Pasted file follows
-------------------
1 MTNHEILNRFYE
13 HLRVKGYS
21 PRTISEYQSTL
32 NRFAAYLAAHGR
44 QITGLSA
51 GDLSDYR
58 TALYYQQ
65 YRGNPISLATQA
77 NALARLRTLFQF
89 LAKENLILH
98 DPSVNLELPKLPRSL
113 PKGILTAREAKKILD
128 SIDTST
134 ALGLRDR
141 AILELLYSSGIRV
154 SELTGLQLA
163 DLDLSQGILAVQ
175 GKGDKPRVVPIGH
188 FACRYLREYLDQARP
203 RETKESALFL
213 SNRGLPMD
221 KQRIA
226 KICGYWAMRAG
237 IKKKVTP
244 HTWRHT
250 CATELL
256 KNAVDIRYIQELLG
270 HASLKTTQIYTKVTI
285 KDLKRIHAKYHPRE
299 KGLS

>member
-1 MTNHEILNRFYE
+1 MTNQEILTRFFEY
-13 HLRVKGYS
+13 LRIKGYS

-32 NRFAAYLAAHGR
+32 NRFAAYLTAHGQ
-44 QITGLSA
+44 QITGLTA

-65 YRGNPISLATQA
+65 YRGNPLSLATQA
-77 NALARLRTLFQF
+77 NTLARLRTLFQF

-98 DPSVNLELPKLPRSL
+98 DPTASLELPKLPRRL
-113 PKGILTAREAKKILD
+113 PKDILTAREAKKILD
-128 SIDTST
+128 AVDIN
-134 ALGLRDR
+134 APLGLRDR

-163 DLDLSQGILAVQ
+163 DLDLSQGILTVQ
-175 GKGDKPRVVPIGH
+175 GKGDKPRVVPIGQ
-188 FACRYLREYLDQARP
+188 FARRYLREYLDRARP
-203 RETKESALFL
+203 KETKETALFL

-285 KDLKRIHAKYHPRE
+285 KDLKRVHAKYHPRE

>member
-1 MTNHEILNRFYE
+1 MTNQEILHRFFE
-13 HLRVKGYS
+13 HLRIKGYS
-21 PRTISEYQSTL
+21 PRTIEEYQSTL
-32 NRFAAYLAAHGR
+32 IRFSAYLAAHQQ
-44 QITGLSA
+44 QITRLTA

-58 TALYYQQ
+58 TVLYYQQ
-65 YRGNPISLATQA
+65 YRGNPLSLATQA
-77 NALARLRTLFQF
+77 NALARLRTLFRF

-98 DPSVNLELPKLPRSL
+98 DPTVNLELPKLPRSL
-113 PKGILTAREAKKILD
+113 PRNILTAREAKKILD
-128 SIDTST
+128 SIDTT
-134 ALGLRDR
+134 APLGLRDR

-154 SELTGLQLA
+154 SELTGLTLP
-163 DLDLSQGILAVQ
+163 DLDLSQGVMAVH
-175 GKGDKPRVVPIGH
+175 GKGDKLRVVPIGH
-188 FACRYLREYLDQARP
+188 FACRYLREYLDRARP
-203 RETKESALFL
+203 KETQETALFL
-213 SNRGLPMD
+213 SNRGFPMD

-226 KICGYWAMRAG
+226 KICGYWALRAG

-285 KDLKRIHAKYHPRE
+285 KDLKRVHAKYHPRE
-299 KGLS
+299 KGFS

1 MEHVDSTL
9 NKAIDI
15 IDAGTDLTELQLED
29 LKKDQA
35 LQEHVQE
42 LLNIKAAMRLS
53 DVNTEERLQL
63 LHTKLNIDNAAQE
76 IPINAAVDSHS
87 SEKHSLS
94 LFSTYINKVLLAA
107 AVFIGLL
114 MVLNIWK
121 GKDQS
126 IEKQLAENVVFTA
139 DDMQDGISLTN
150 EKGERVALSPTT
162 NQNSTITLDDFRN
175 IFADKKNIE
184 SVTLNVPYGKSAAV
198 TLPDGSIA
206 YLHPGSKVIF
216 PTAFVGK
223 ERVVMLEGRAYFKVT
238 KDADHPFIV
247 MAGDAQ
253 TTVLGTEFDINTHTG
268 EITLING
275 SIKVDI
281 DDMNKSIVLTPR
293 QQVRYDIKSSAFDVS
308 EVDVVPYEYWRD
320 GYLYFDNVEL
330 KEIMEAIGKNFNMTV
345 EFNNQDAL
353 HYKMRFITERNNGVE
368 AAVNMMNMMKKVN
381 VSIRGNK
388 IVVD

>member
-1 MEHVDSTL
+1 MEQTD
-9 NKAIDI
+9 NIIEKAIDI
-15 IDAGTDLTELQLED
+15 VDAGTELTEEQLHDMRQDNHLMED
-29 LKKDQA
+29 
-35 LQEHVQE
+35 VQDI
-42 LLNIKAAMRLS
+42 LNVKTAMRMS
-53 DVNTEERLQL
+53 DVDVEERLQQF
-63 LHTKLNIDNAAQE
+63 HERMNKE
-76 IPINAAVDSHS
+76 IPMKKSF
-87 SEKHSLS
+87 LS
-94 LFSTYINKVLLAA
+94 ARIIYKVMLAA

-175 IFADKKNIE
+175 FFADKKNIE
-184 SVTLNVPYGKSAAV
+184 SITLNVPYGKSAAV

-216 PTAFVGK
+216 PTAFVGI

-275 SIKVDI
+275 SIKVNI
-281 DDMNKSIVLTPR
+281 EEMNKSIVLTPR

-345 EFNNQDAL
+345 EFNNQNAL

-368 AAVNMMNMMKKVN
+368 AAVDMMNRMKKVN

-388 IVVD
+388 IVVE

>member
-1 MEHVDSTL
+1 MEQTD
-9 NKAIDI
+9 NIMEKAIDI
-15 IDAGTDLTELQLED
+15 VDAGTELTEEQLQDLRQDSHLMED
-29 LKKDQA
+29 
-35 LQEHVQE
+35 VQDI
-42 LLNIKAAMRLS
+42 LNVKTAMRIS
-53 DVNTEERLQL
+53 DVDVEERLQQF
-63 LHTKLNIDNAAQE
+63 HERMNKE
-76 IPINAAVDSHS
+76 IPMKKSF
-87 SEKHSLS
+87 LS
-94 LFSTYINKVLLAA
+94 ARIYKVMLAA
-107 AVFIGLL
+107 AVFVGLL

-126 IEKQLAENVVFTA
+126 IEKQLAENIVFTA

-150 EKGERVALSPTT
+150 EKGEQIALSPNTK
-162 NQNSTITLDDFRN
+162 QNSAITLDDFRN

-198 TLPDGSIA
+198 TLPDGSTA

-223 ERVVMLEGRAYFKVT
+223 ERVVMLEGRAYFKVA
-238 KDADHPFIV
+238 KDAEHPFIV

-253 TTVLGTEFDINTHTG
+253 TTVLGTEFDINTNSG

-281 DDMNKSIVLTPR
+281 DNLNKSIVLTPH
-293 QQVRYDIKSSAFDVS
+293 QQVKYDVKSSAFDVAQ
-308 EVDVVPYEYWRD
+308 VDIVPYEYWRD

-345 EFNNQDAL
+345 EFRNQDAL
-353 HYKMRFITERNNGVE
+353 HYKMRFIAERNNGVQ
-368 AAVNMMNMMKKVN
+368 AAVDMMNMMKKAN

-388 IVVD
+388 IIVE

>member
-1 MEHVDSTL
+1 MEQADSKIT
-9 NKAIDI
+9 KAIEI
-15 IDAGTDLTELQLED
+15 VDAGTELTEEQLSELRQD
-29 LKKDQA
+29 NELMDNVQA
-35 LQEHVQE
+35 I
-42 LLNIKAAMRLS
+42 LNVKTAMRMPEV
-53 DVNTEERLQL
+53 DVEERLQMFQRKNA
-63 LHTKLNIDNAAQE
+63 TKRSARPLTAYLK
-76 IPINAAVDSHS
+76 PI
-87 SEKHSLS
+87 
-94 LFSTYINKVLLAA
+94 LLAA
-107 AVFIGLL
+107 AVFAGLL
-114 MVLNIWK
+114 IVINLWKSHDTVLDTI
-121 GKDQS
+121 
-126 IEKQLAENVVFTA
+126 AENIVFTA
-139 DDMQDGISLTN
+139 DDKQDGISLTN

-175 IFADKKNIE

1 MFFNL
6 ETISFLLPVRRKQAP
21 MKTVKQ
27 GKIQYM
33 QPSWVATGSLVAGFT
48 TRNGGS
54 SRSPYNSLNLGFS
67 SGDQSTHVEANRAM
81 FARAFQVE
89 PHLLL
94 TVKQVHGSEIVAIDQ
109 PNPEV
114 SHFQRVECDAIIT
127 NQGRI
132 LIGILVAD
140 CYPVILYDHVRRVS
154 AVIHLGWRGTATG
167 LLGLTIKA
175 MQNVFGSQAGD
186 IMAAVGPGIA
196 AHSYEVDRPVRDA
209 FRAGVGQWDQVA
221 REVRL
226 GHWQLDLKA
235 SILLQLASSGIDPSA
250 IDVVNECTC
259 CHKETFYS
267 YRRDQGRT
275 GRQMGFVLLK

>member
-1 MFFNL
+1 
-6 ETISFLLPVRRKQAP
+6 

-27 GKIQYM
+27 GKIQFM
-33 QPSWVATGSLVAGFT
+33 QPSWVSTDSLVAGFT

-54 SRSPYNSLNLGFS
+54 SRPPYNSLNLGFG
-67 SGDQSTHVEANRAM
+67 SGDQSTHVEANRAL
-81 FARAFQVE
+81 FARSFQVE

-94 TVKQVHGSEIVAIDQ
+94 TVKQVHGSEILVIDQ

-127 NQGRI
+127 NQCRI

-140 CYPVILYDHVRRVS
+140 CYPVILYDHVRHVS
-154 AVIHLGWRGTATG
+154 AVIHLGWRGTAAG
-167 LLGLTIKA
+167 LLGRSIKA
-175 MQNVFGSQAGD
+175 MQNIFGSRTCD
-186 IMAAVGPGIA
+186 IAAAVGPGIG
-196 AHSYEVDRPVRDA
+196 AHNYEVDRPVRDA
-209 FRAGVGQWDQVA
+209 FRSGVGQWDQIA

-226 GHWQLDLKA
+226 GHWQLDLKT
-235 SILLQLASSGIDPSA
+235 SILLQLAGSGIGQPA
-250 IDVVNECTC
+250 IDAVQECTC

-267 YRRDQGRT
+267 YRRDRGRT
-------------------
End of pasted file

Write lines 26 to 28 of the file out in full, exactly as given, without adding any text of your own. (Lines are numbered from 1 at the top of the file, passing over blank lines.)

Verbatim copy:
250 CATELL
256 KNAVDIRYIQELLG
270 HASLKTTQIYTKVTI